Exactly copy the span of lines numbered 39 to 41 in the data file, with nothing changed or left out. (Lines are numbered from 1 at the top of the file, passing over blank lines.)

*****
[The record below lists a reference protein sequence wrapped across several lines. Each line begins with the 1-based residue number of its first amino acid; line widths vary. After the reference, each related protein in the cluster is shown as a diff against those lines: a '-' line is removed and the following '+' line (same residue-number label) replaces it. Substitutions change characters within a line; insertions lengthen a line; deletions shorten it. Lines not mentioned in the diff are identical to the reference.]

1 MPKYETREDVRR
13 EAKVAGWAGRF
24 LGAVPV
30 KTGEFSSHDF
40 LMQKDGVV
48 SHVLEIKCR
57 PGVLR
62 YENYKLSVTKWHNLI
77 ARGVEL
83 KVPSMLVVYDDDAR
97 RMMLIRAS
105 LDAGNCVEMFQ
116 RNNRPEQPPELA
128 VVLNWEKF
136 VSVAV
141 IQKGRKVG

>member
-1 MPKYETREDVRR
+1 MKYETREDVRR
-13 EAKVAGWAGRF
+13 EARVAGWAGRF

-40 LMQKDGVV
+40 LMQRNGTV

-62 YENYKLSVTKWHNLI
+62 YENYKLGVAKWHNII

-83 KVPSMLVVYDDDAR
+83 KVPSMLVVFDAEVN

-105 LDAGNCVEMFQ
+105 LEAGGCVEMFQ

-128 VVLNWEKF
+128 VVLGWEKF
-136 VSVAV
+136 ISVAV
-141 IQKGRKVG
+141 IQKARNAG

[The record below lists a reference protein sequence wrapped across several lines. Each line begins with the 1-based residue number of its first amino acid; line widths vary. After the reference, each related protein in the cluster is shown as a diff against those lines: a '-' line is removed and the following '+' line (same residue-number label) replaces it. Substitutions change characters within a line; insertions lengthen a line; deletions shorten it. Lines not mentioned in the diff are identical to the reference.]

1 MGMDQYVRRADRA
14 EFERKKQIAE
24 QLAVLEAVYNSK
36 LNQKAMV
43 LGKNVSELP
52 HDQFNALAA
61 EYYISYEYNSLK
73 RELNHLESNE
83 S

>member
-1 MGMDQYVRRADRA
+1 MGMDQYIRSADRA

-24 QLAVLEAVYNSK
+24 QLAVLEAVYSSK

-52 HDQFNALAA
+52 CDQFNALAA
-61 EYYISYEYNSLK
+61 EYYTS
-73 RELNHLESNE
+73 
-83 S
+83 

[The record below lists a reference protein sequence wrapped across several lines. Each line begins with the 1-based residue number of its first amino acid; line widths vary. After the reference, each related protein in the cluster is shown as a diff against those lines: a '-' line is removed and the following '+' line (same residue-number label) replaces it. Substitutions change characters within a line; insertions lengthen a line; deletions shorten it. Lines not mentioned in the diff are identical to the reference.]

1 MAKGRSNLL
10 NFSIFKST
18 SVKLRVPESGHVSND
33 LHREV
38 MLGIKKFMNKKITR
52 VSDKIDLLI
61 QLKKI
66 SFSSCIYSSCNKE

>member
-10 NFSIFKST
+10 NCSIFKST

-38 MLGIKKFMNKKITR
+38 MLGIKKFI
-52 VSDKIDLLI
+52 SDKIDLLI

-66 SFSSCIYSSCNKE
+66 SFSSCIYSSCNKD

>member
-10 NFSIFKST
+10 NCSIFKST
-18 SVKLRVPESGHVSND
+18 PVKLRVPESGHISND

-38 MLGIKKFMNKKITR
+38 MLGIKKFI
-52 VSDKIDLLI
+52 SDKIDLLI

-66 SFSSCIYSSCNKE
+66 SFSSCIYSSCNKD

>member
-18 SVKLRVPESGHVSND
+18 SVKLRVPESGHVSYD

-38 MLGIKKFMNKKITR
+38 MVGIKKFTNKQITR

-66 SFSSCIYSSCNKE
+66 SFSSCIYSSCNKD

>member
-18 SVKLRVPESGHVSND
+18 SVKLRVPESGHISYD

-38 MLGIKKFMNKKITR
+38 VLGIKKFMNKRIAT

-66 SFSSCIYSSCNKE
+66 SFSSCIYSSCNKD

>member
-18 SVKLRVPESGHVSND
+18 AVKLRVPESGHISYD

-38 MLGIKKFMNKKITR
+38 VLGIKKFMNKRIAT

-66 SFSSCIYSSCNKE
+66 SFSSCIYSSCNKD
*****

14 EFERKKQIAE
24 QLAVLEAVYNSK
36 LNQKAMV